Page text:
Welcome to the YA Scavenger Hunt! On this hunt, you not only get access to exclusive content from each participating YA author, you also get a secret number. Add up the numbers, and enter it for a chance to win a major prize–one lucky winner will receive at least one signed book from each author on my team in the hunt! But play fast: this contest (and all the exclusive bonus material) will only be online until noon PST on Sunday, October 4!

You can start right here or you can also go to the YA Scavenger Hunt homepage to find out all about the hunt. There are EIGHT contests going on simultaneously, and you can enter one or both! I am a part of the BLUE TEAM–but there is also a red, purple, pink, gold, orange, green,  and teal team and if you do those hunts you’ll have a chance to win a whole different set of signed books!


Blue Team


If you’d like to find out more about the hunt, see links to all the authors participating, see the full list of prizes up for grabs, or if you get lost along the way, go to the YA Scavenger Hunt homepage.

Looking for my exclusive bonus content? You’ll have to keep searching. Somewhere on this blog hop, I’ve hidden my the first three sneak peaks of Titans in the form of pretty, share-able graphics. Before you go on though, check out the amazing author I’m hosting. But, first, a few rules.


Victoria Scott


Directions: Below, you’ll notice that I’ve listed my favorite number. Collect the favorite numbers of all the authors on the red team, and then add them up. Hint: the secret number is highlighted in BLUE

Entry Form: Once you’ve added up all the numbers, make sure you fill out the form here to officially qualify for the grand prize. Only entries that have the correct number will qualify.

Rules: Open internationally, anyone below the age of 18 should have a parent or guardian’s permission to enter. To be eligible for the grand prize, you must submit the completed entry form by October 4, at noon Pacific Time. Entries sent without the correct number or without contact information will not be considered.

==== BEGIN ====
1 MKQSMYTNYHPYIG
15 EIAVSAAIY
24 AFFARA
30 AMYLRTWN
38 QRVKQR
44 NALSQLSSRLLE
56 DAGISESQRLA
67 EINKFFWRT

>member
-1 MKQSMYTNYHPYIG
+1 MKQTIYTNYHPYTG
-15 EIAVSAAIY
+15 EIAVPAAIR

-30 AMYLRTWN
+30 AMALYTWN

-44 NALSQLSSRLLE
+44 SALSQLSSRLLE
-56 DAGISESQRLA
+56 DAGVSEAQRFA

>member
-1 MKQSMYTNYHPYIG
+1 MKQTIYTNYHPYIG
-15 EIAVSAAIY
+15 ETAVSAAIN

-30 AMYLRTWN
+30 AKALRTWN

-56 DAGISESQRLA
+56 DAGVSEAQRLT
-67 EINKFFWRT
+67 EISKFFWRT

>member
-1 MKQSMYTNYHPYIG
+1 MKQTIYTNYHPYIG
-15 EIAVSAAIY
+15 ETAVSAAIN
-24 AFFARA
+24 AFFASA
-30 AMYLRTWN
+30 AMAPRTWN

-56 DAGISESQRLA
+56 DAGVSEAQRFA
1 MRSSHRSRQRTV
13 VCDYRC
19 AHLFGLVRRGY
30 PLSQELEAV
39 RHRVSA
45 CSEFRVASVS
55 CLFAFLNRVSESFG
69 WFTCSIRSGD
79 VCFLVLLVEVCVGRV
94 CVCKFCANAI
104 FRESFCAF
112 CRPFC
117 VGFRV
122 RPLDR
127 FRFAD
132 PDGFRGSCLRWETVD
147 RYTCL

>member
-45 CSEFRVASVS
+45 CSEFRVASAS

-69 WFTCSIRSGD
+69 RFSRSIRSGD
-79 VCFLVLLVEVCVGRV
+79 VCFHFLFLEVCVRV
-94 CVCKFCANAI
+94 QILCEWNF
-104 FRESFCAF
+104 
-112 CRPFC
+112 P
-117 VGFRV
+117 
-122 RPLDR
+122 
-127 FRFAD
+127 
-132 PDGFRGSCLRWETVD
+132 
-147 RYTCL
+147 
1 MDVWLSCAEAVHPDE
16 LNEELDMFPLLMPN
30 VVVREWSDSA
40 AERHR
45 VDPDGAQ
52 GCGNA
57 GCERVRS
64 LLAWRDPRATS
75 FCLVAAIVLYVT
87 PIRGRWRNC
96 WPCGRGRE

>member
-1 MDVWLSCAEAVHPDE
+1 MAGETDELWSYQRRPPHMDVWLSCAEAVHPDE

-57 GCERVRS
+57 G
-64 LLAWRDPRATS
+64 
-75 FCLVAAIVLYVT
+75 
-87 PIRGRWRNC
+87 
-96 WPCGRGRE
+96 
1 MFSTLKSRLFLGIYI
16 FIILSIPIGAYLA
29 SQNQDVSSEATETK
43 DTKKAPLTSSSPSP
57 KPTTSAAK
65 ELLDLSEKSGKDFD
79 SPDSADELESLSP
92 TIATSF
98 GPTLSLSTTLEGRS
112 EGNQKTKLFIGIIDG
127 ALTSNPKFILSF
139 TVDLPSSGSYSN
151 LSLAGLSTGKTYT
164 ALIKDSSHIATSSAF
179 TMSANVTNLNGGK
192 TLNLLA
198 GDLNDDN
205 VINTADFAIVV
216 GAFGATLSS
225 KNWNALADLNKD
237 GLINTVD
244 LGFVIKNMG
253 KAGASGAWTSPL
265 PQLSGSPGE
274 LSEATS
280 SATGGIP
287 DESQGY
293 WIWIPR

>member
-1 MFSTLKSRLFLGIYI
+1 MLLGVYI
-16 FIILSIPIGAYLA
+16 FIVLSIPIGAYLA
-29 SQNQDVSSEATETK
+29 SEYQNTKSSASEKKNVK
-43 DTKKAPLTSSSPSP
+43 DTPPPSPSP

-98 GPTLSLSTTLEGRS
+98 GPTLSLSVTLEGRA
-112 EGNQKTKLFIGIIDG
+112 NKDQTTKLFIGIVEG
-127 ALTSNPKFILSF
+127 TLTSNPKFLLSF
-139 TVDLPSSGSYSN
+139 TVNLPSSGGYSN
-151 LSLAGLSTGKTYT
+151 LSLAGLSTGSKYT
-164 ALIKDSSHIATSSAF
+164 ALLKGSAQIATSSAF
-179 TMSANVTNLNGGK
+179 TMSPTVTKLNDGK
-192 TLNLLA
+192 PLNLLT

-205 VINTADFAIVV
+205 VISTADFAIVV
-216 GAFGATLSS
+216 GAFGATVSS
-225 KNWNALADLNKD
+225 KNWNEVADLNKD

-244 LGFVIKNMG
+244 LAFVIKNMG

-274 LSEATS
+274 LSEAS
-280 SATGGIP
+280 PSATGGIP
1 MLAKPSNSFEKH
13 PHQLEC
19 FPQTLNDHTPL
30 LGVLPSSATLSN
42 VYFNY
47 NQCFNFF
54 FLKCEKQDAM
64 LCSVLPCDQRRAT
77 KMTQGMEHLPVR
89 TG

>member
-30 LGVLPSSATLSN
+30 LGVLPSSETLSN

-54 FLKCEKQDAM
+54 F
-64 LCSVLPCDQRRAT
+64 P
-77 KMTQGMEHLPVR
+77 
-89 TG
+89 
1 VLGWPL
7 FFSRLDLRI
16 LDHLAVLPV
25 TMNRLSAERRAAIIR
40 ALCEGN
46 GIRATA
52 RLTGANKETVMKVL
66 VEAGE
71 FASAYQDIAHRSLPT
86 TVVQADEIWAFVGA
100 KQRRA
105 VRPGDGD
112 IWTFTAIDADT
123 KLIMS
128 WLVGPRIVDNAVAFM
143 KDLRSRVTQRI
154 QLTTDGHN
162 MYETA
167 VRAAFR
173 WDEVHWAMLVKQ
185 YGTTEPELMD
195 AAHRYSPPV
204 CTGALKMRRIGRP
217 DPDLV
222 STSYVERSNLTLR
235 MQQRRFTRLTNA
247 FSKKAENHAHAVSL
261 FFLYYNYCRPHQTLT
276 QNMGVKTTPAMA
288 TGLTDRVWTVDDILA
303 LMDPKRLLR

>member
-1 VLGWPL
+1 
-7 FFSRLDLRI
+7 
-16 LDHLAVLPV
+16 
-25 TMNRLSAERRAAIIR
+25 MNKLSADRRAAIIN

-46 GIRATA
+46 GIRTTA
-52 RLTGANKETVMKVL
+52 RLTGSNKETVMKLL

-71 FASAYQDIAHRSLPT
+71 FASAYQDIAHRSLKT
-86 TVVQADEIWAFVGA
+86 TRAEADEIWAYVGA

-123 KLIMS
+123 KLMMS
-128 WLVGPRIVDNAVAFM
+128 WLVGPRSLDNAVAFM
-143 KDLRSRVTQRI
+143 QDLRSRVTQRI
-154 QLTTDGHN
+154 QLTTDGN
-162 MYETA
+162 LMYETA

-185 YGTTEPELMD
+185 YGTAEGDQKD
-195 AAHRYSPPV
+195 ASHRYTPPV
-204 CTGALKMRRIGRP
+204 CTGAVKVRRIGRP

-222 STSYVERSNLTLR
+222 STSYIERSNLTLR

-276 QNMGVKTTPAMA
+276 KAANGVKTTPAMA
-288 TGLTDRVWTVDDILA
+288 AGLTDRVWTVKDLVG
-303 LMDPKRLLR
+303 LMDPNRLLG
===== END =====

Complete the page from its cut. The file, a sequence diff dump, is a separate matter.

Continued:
Now that all the technical stuff is out of the way, I’ll introduce the author I am hosting on this hunt.

I am super excited to be hosting…

Jenny Picture

JENNY MARTIN is the author of Tracked. Jenny is also an experienced librarian, speaker, panelist and presenter who’s appeared at many state and regional conferences, events and festivals. She lives in the Dallas-Fort Worth area, with her husband and son, where she hoards books and writes fiction. And yes, she’s still on a quest for the perfect pancake.


The book she’s showing on the fall hunt is…

Tracked Cover


You guys, I absolutely loved this book! Here’s what it’s about:


The Fast and the Furious gets a sci-fi twist in this action-packed debut!

On corporately controlled Castra, rally racing is a high stakes game that seventeen-year-old Phoebe Van Zant knows all too well, but that hasn’t stopped her from speeding headlong into trouble. When she and her best friend, Bear, attract the attention of Charles Benroyal, they are blackmailed into racing for Benroyal Corp, a company that represents everything Phee detests. Worse, Phee risks losing Bear as she falls for Cash, her daring new teammate. But when she discovers that Benroyal is controlling more than a corporation, Phee realizes she has a much bigger role in Castra’s future than she could ever have imagined. It’s up to Phee to take Benroyal down. But even with the help of her team, can a street-rat destroy an empire?


Find out more information by checking out the author website or find more about the author’s website, or buy her book here! 


And now for the exclusive content! 


Tracked Deleted Scene